Yemen Shiite rebels agree to stop fighting in Sanaa
SANAA - Agence France-Presse
Yemeni supporters of Shiite rebels chant slogans during a rally in the capital Sanaa on September 19, 2014. AFP PhotoYemeni Shiite rebels agreed Friday to stop fighting Islamists and troops north of Sanaa which has killed dozens this week, in their campaign for a new government and greater political clout.
The fighting became so intense that, by Friday, international airlines suspended flights in and out of the nearby airport and state television stopped broadcasting after coming under fire.
"Rebel chief Abdelmalek al-Huthi designated two of his deputies to sign a deal in Sanaa in the coming hours, or tomorrow," a negotiator linked to UN-sponsored peace efforts told journalists in Huthi's northern stronghold of Saada.
Details were not immediately available on the deal, which appeared to be the fruit of discussions UN envoy to Yemen Jamal Benomar has had with Huthi since flying to Saada on Wednesday.
Government representatives also participated in those talks.
The northern area of Sanaa where the airport is located was the scene of fierce clashes on Thursday in which nearly 40 people on both sides were killed, according to various sources.
The rebels, known as Huthis or Ansarullah, appear more determined than ever to step up military pressure on Sanaa to secure their demands: a new government and more power for their community.
The Civil Aviation Authority, in a statement issued overnight, had said international carriers had suspended flights to Sanaa for 24 hours because of the latest violence.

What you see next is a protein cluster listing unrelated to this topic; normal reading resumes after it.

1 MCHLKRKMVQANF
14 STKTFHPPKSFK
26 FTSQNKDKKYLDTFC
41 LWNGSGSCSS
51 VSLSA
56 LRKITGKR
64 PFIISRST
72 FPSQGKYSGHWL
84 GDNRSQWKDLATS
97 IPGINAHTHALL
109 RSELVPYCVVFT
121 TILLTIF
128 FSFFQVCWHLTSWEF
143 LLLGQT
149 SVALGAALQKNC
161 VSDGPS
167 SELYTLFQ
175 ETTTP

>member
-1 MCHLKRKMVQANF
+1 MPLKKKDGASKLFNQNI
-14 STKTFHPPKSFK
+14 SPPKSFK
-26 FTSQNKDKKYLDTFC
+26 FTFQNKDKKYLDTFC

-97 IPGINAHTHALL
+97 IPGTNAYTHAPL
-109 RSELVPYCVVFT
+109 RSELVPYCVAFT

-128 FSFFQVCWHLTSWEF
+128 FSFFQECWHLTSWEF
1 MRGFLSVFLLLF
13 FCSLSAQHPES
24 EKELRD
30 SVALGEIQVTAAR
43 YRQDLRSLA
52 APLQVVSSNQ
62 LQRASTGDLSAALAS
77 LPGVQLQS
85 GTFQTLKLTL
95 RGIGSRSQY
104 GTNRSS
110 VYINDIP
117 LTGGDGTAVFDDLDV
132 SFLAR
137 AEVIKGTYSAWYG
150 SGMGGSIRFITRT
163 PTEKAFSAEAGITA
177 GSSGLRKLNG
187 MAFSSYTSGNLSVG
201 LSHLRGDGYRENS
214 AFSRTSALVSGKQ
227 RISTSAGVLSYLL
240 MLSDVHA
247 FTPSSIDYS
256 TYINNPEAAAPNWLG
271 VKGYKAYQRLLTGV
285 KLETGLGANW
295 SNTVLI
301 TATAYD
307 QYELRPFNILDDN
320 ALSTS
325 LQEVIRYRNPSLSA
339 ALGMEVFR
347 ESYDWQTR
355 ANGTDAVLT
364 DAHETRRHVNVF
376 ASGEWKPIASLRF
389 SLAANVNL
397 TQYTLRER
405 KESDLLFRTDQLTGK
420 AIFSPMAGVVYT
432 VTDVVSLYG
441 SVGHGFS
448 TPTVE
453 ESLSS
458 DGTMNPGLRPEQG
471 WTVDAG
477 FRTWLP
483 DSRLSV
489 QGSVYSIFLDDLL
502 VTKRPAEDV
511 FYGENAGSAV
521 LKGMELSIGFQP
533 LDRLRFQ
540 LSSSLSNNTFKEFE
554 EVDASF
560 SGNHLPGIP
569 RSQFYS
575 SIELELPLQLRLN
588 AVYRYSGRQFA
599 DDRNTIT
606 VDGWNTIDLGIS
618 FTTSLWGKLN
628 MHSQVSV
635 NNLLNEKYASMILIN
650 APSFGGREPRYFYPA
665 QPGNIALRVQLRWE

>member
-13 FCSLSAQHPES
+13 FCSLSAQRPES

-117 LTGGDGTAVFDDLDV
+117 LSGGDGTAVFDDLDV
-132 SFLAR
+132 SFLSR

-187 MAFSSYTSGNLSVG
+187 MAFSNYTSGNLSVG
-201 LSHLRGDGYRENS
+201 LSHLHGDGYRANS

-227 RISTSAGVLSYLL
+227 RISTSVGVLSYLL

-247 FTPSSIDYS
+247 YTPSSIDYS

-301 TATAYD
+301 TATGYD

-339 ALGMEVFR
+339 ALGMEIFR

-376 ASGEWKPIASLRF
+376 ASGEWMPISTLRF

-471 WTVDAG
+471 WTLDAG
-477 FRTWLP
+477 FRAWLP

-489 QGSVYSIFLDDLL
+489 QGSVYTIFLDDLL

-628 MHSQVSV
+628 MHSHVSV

But Turkish and Jordanian aircraft that were already en route before the suspension came into effect were able to land at night and leave again, the official Saba news agency reported.
"Arab and foreign airlines have decided to suspend their flights to Sanaa for 24 hours because of developments in the capital," said the statement carried by Saba.
The move could be extended or reconsidered depending on the security situation.
The rebels, who have been camped north of Sanaa for weeks, belong to the Zaidi Shiite community, a minority in mainly Sunni Yemen but a majority in the remote northern highlands.
They have battled the government for years from their heartland of Saada, complaining of marginalisation since the rule of now toppled autocratic president Ali Abdullah Saleh.
This week, they rejected an offer from President Abdrabuh Mansur Hadi to name a new prime minister and reduce a controversial fuel price rise, two of their core demands.
Analysts say they are trying to establish themselves as the main political force in the region.
The wave of violence intensified Thursday with the advance of rebels on Shamlan suburb north of the capital, and through the night on Thalathin Street linking the area to Imam University, which is run by Sunni fundamentalists.
Fighting then spread to the offices of Yemen's state television, which was hit by mortar fire, and the three channels were off the air Friday.
The authorities said the rebels managed to advance and "take control of positions of the security forces and the army at Shamlan" and along Thalathin Street.
The country's high security commission warned the rebels to withdraw, with a spokesman quoted on Saba as saying "legal action... will be take to recapture these positions".
Early Friday, residents said government forces managed to reclaim some of the positions they lost earlier.
Benomar has been pressing Huthi to ease the crisis and met him late into the night without any initial success, sources close to the negotiations said.
Representatives of President Hadi were also holding separate talks with Huthi in Saada.
Hadi has already agreed to involve the rebels in the formation of a new government to replace the unpopular administration that imposed austerity measures, including a fuel price hike, earlier this year.
But the rebels are also demanding posts in key state institutions.
The crisis has exacerbated an already difficult transition since Saleh's ouster, which has also seen mounting secessionist sentiment in the formerly independent south and persistent attacks on the security forces by Al-Qaeda.